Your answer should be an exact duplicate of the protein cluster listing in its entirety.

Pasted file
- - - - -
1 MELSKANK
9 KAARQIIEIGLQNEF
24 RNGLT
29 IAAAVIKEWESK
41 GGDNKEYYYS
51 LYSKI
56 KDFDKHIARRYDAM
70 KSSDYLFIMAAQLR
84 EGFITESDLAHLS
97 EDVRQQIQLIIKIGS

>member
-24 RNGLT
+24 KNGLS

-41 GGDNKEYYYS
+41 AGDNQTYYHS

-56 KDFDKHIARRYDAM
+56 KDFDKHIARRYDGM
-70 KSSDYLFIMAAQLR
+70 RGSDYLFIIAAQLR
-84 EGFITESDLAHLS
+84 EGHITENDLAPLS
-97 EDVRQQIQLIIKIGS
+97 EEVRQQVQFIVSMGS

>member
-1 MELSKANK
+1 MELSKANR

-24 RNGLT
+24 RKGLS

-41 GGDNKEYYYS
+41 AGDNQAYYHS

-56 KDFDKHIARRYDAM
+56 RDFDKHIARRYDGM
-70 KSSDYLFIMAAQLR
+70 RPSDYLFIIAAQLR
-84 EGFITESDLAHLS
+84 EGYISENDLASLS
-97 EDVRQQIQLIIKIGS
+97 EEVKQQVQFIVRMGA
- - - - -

1 MELSKANK
9 KAARQIIEIGLQNEF
24 RNGLT
29 IAAAVIKEWESK
41 GGDNKEYYYS
51 LYSKI
56 KDFDKHIARRYDAM
70 KSSDYLFIMAAQLR
84 EGFITESDLAHLS
97 EDVRQQIQLIIKIGS

>member
-24 RNGLT
+24 KNGLS

-41 GGDNKEYYYS
+41 AGDNQTYYHS

-56 KDFDKHIARRYDAM
+56 KDFDKHIARRYDGM
-70 KSSDYLFIMAAQLR
+70 RGSDYLFIIAAQLR
-84 EGFITESDLAHLS
+84 EGHITENDLAPLS
-97 EDVRQQIQLIIKIGS
+97 EEVRQQVQFIVSMGS

>member
-1 MELSKANK
+1 MELSKANR

-24 RNGLT
+24 RKGLS

-41 GGDNKEYYYS
+41 AGDNQAYYHS

-56 KDFDKHIARRYDAM
+56 RDFDKHIARRYDGM
-70 KSSDYLFIMAAQLR
+70 RPSDYLFIIAAQLR
-84 EGFITESDLAHLS
+84 EGYISENDLASLS
-97 EDVRQQIQLIIKIGS
+97 EEVKQQVQFIVRMGA